As I was trying to minimize my home, I decided it would be a good idea to label everything using a washable black crayon to save time and ultimately money. If I was organized, I reasoned, I wouldn't lose things or buy duplicates. I was so excited when I found one at an art store for $1.59. I labeled my kitchen cupboards so that the kids could put items away correctly. I label my glass jars and felt the thrill of organizational victory - until the day I forgot my beautiful black crayon in the laundry. Now, I'm sure many a momma has washed a pen or crayon or something in a load of whites, which is, of course, what happened. I could've lived with that. However, after I washed the load of whites with the high-end washable black crayon, I accidentally dried it too. My money-saving, super-great washable crayon did NOT wash off the inside of the dryer. Not with soap and water, not with rubbing alcohol, not with any abrasive chemical laden cleaner I was trying so hard to avoid. I completely ruined the dryer because the only time that the black crayon came off the inside of the dryer is when, of course, I put clothing into it. Everything we owned had black crayon on it. I had to buy a new dryer AND new (thrifted) clothing! That was possibly a $500 mishap, but I sure did learn a few things. Keep track of black crayons.
Then, as you and are laughing over that one, we would probably listen to the soft singing of birds in the cathedral of trees. We would probably try to giggle quietly...shhhh otherwise the kids will come running, curious about why we are laughing. I'd tell you next about my DIY make-up experiments. Like the time that I tried to make green eyeliner out of Spirulina, a health-food algae I use in smoothies. My husband came in to kiss me and didn't notice the green tint to my eye lids, but did ask me why I smelled like "fish food?" Yikes! That wasn't working. It was expensive and tasted terrible, even though I did get it on sale. That was a $25 experiment.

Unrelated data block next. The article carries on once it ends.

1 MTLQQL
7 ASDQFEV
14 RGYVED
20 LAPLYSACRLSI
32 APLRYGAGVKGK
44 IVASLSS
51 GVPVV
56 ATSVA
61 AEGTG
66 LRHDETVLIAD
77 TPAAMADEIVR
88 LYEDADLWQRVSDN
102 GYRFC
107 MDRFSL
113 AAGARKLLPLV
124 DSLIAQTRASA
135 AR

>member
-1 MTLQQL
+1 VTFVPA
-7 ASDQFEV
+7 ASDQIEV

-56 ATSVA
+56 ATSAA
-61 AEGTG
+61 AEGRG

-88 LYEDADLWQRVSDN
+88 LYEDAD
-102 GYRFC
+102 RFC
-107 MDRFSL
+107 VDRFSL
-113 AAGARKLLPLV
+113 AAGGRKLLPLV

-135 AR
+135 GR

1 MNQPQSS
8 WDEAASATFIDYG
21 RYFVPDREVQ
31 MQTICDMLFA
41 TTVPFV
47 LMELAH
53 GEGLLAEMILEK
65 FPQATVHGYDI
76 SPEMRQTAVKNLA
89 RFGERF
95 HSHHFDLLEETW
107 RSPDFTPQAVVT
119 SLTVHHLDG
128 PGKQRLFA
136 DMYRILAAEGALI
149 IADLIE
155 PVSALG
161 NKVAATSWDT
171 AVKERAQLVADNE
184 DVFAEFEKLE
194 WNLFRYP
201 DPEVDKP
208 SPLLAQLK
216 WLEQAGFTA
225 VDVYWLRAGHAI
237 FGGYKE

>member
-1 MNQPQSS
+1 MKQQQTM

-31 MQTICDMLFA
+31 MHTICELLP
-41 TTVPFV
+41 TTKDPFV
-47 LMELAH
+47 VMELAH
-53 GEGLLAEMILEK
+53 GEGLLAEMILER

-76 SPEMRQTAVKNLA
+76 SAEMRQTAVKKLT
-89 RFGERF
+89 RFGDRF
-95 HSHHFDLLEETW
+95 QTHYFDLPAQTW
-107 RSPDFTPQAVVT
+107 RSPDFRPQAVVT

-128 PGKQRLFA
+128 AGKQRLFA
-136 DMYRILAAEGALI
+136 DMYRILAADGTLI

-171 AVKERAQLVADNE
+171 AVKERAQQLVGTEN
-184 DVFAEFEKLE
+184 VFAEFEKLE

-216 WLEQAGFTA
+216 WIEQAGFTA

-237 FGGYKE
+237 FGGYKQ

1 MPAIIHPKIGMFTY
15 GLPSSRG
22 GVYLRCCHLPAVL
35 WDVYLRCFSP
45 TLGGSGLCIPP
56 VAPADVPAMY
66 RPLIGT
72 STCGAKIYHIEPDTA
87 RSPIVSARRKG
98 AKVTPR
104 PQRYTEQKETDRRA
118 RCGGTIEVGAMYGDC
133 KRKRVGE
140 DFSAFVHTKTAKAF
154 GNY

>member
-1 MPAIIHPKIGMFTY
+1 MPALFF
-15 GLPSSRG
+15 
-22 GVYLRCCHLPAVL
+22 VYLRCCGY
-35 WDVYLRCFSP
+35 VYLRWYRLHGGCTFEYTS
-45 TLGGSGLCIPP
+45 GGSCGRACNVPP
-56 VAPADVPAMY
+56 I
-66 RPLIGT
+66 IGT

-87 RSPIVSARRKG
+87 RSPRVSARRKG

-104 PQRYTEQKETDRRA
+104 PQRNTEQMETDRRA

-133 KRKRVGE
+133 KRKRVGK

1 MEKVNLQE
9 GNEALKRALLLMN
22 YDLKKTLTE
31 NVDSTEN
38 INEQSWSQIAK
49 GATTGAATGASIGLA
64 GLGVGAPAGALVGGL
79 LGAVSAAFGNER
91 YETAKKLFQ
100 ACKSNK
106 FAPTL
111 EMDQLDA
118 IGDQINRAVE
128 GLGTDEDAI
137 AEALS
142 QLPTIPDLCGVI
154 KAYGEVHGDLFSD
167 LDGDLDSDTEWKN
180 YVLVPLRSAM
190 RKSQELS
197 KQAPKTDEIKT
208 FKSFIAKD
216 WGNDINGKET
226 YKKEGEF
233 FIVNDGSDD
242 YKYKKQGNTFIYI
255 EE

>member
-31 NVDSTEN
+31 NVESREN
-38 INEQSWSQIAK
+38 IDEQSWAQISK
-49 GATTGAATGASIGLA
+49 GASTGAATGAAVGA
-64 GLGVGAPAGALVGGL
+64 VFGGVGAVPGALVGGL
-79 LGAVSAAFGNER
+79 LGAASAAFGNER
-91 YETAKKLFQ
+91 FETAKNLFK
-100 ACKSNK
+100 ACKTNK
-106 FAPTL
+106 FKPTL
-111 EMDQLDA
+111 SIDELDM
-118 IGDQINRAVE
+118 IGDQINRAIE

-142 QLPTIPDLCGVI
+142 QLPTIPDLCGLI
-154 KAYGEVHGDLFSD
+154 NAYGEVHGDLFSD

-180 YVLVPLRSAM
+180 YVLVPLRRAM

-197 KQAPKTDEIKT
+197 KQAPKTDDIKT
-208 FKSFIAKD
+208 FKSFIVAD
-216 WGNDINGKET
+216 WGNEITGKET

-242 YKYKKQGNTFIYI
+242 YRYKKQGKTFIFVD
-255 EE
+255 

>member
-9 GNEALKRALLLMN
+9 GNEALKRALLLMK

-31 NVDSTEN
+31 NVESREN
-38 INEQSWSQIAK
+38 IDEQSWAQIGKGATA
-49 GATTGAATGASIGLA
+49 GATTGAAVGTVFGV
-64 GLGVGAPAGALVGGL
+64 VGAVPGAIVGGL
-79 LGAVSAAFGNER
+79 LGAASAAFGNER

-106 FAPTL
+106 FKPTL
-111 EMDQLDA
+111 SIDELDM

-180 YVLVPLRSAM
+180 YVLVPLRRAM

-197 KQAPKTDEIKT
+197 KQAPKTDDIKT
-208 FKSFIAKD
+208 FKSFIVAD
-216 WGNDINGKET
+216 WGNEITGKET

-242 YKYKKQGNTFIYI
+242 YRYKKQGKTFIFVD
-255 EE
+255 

My money saving -minimalist antics may seem a little extreme, and I haven't even told you about all the things I have trash picked (everything from dishes, mattress/box springs, furniture, foaming soap pumps, and I've even found 5 dollars in change in the trash). I made my own baby blankets pictured above, and I tried to make curtain rods from sticks and fishing line. It didn't work but I've got more ideas. I may yet build another couch or reuse the door for a coat rack. I had sheets pinned with safety pins as curtains until my friend hemmed them this year. Finding wealth in hidden places is life-giving to me, all the while keeping only what creates my best, inspired life. It is a delicate but doable balance.
And not that I'm totally proud of my crazy tendencies toward DIY frugal adventures, but I want you to know that if things don't always go as planned, that's o.k. You are still making progress. It doesn't need to be perfect to be moving you forward. You're learning. Set your goals high. Dream big. Debt freedom is possible. A simple home that works for you is completely within reach. And you may need to rest for a moment and laugh along the way. You're in good company. I made my own dish soap today (somehow it's green). I'll let you know how this one goes.
Blessings for your journey,